As Facebook checks-in, will Foursquare check out?


If you ran a global social network and could have gone back in time to the launch of Twitter, what would you have done differently? That's the recurring question in more than a few dotcom boardrooms. So as Facebook announces ‘Places’ that let its 500m users check-in and become location enabled, it could be time for location pioneer Foursquare to check out.

The ability to connect with friends through locations, and for locations to bridge the physical and digital social networks has been long awaited. Audiences are rising and reputation is growing. But all no longer looks rosy.

Recent digital history underscores that much is still to play for in the ownership of digital turf. There’s an incredible pace of social adoption when services find a gap in the market, and for Foursquare there’s clearly a market in their gap. Those lessons of rapid adoption and absolute focus on the engineering are ones Facebook helped write throughout its meteoric rise - and Google in similar fashion five years before. Now with the launch of Facebook Places, the world’s biggest social network is using those lessons to strike a massive blow to the foundations of hot location socnet FourSquare. When 500m Facebook users can check-in, it could force Foursquare to check out.

The problem for Foursquare is simply scale. It’s the familiar dotcom challenge and accentuated among start-ups. Fourquare found a gap in the market and threw its engineers hurtling into product-development frenzy to fill it. They came up with the goods: a step-changing fusion of mobile, simple consumer journey and neat market positioning. And they kept that engineering focus that successfully pulled them over the hurdles of scaling as the audience started to grow. It’s been uncomfortable, but they’ve made it.

Foursquare's early adopters users enjoyed the frontier mentality of conquering new places, becoming ‘mayors’ and organically bringing their social networks with. It’s the same influence-the-influencer approach among the techno-elite that Biz Stone pulled off so adeptly with Twitter. But the success of Foursquare’s model is in mass adoption, and for mass adoption the model needs to be successful; Catch-22. The only fast tracks are a massive marketing budget to build the brand (long gone are the deep pockets of dotcom funding), widespread distribution deals with mobile operators or device manufacturers, or riding on the shoulders of an existing social network (unlikely that a potential competitor will help).

The paradox is this: while their approach for location-sensitive social networking is sound, and its positioning has given it an edginess of the early days of Twitter, it’s growth potential is capped. But to be truly useful – and to cement its place in the socnet ecosystem - Foursquare requires massive adoption, and now.

It’s still possible but will need a new distribution strategy. Growth has been relatively rapid though still small in total active user levels. Consumer demand is clear, but gentle organic growth won’t deliver the mass market in the time frame Facebook will. For portals wanting to lever location functionality, Foursquare would be a neat acquisition but left on its own, it could be locked out of the mainstream and left in a techno-elite niche.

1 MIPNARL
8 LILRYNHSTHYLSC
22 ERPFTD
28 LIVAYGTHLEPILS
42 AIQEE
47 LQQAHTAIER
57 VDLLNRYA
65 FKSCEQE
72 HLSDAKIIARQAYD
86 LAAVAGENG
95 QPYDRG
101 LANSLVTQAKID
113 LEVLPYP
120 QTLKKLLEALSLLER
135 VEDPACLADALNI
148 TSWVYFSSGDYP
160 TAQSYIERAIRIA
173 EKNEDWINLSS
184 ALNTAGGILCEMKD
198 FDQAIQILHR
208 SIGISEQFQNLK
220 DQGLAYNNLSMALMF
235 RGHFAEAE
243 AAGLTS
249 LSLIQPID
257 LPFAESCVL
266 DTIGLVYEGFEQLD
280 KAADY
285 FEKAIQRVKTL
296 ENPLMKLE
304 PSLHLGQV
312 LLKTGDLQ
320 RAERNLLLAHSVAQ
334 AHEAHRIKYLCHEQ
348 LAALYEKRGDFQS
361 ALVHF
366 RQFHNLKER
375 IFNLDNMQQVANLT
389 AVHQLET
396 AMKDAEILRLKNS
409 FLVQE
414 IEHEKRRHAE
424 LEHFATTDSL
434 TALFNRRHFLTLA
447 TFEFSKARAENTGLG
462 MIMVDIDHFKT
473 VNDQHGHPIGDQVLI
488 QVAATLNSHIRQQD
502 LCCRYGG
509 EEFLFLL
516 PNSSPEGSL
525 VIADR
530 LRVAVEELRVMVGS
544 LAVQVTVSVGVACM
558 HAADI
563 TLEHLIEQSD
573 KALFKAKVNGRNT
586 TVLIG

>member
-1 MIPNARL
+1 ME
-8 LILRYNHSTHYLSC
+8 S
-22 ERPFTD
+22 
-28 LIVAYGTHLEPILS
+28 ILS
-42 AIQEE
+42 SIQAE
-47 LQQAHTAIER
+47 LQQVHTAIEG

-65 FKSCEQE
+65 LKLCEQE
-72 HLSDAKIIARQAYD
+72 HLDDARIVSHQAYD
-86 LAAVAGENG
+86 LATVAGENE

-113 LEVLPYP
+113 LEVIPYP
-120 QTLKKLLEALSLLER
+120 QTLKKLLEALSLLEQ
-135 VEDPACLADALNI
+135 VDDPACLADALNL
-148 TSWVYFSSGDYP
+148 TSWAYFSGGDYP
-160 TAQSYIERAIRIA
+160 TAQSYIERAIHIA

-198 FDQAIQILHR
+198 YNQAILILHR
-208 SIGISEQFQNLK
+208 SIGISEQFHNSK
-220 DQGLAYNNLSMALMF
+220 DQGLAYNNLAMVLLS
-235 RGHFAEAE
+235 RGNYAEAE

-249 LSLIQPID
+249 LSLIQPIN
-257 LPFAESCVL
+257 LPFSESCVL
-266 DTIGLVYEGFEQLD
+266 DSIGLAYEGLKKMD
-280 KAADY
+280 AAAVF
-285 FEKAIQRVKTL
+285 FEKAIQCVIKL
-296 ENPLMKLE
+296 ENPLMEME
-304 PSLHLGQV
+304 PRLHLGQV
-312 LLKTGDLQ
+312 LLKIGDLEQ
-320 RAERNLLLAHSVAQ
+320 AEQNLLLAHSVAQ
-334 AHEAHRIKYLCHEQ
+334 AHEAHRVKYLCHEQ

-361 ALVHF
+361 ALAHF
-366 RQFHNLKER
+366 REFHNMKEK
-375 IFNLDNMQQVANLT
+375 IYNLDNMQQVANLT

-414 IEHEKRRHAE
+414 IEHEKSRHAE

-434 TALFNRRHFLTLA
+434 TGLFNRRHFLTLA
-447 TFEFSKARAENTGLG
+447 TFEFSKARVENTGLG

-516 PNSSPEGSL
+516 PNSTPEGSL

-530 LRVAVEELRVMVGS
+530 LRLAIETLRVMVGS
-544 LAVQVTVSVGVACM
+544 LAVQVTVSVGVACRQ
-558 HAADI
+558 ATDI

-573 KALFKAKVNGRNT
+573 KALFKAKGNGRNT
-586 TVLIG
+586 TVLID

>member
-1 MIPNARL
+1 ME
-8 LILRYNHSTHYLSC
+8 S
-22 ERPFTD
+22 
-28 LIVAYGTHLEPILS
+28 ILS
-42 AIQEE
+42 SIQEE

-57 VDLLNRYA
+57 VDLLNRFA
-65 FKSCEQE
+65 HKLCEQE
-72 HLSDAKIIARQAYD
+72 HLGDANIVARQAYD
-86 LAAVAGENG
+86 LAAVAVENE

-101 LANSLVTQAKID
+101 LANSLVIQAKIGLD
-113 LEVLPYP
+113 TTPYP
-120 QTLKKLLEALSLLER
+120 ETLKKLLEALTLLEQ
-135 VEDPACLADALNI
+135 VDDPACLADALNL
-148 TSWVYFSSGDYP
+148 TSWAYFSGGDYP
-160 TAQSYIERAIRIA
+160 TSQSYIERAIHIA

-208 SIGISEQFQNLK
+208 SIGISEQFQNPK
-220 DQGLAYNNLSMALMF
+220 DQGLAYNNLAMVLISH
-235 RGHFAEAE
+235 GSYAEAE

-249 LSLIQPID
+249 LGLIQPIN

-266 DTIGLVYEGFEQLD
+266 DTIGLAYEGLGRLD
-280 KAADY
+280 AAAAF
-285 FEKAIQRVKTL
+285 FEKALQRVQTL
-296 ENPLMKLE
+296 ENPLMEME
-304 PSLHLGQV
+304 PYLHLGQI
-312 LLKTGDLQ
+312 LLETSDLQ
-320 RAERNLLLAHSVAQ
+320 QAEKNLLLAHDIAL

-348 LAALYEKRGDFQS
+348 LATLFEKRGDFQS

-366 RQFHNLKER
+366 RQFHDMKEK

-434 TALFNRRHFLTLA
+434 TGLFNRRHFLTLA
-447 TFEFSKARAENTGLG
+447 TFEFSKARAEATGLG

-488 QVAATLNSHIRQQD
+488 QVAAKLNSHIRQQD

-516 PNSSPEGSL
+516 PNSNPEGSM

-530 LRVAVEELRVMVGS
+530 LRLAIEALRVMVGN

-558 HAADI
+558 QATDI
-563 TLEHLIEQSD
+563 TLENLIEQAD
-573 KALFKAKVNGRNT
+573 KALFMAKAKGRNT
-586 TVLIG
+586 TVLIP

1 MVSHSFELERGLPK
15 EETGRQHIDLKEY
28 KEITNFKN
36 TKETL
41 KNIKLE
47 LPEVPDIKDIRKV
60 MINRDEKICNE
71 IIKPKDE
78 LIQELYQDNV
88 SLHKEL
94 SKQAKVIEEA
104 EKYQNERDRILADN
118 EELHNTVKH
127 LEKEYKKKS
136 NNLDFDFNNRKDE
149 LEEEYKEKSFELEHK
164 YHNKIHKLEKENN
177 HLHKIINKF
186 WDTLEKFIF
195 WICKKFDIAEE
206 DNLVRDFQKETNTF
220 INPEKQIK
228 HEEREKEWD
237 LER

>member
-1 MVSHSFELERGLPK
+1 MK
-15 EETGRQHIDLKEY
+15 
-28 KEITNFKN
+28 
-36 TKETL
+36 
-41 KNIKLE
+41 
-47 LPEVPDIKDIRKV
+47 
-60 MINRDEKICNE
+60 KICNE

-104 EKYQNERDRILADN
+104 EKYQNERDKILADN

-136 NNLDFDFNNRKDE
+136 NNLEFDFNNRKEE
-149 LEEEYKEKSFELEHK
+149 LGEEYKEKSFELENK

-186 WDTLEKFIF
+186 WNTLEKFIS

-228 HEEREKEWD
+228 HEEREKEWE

Mobile socnets are still hot property. This is where the VC money has been heading for 18 months and although it’s cooled gradually this year, the convergence of web, mobile and social remains exceptionally seductive. Long term the returns may be unclear, but portals, search engines, apps developers and the global socnets proved that where there is audience, ad dollars followed.

The VCs enthusiasm has already weathered the jitters of recession, and the chance to chase the growth curve of Twitter leaves VCs hungry to get in on whatever the new white hot social tool will be. Foursquare offers that, but only if it can outmanoeuvre Facebook.

What’s different between now and the Web 2.0 generation of challengers in the early 2000s, is that the incumbent market leaders – Facebook and Google - remain focussed on engineering and brilliance in product development. That makes the challenge tough. So while I hope Foursquare will succeed in hitting its tipping point, the odds are changing fast.

The future for Foursquare lies in the development priorities of Facebook, Apple, Yahoo, Twitter, and above all, Google. The momentum of Android will soon let Google lever the vast location data built up through search, maps and Streetview. When they combine it with the unique ID from their single sign-on, and add their social tools, it will make the current challenge from Facebook feel quite narrow. Foursquare needs to move much faster if it’s to avoid being turfed-out.

Danny has been coaching firms in digital marketing for over 15 years. More than 45,000 people have attended his talks and courses in over 30 countries. He set up and ran the UK and European IAB trade associations for almost 10 years, was the pioneering publisher of, held the Vice Presidency of NBC’s European internet business, and has been a government policy advisor in the UK. He is chairman of the Digital Training Academy that coaches marketing teams to improve their ROI and founder of the Digital Strategy Consulting practice that creates internet marketing strategies for brands. He is a Commissioner at the digital marketing regulator in the UK, and the publisher of Netimperative and Digital Intelligence. He now coaches management teams, helping them accelerate their businesses and transform their organizations. Contact him on or

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Comments (1)


Facebook is definitely in with over 4 million searches a day. Those numbers are pretty hard to beat!

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